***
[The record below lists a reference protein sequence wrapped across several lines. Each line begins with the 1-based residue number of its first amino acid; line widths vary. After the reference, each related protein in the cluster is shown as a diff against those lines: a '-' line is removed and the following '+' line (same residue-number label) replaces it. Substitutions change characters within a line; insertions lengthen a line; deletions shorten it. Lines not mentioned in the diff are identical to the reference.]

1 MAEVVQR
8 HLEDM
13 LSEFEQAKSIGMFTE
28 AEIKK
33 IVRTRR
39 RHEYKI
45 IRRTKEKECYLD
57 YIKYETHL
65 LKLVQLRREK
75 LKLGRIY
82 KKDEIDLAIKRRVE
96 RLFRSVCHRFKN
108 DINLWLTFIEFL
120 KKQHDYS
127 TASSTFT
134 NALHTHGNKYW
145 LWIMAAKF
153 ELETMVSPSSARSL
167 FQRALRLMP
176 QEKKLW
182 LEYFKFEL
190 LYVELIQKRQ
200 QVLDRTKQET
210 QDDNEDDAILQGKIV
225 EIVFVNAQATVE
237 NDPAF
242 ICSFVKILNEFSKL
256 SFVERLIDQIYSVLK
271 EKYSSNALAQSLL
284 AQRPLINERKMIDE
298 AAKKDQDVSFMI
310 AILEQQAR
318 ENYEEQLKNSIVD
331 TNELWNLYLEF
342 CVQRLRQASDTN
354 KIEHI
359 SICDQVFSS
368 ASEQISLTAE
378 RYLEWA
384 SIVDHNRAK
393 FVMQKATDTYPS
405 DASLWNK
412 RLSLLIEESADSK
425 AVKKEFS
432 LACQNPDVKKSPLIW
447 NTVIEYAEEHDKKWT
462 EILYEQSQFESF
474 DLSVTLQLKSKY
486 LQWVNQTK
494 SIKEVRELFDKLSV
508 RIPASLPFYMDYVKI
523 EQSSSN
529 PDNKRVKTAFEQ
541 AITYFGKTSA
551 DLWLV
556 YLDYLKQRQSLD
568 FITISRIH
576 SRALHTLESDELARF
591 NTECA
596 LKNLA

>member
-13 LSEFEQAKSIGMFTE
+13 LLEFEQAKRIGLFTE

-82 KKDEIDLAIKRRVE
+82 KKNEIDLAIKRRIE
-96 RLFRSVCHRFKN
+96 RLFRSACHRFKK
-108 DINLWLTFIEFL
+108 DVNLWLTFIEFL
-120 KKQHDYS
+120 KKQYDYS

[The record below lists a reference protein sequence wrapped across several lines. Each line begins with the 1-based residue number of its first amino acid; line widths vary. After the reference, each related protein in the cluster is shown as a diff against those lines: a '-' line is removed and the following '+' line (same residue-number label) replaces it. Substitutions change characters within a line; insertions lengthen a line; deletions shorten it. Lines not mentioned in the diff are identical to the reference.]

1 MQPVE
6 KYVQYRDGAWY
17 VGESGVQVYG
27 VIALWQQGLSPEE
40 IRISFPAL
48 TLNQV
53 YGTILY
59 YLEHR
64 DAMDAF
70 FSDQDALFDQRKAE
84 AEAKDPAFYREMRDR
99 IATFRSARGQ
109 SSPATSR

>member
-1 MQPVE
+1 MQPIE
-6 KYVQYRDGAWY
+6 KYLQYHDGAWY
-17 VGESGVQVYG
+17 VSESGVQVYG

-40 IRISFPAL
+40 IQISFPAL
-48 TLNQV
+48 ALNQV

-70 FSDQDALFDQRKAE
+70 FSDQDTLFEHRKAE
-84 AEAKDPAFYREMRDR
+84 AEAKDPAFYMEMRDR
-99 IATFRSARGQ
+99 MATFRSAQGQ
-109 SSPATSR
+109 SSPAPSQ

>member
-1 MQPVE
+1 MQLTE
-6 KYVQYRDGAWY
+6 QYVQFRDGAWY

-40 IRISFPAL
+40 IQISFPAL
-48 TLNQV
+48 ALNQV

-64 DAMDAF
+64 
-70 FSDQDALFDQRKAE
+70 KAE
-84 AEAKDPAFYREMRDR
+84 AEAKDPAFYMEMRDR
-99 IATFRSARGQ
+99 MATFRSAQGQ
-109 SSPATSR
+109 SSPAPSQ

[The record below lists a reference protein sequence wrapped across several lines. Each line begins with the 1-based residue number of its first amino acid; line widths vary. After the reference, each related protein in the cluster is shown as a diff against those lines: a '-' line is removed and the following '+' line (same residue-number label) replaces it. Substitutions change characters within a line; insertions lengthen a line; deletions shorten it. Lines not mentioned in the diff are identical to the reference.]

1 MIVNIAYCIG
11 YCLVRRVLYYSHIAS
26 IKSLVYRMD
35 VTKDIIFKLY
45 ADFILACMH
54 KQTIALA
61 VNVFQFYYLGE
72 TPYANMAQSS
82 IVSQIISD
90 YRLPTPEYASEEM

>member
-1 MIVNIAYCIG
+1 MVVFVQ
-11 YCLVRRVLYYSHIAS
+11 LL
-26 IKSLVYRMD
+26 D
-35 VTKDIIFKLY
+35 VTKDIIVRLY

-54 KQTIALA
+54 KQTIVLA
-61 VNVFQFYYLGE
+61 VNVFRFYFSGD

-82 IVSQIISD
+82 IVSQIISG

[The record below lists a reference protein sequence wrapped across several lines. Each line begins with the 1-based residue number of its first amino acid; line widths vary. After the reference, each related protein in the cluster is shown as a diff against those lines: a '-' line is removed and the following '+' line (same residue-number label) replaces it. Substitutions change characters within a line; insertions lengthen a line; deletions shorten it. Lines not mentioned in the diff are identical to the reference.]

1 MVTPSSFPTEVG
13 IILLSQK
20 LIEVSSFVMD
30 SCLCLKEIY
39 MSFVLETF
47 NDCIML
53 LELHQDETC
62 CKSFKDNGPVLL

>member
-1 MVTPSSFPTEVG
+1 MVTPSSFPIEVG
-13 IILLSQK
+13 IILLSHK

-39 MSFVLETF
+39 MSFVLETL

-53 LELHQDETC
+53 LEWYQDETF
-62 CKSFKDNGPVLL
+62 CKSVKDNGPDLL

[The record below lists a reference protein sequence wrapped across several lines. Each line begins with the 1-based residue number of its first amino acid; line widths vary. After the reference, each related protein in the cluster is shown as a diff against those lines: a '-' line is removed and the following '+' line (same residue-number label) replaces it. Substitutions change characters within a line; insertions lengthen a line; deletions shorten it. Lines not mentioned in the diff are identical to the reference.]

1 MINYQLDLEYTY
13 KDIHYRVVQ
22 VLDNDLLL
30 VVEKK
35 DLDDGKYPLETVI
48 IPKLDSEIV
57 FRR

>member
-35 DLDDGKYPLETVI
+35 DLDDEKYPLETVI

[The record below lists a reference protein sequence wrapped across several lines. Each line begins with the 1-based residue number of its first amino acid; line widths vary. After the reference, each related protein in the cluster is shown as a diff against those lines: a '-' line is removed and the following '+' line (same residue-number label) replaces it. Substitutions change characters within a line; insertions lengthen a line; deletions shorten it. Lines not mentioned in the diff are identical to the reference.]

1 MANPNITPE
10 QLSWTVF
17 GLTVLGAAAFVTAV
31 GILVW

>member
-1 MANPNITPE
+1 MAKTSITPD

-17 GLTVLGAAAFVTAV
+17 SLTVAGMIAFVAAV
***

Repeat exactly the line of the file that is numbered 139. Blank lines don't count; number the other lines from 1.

-11 YCLVRRVLYYSHIAS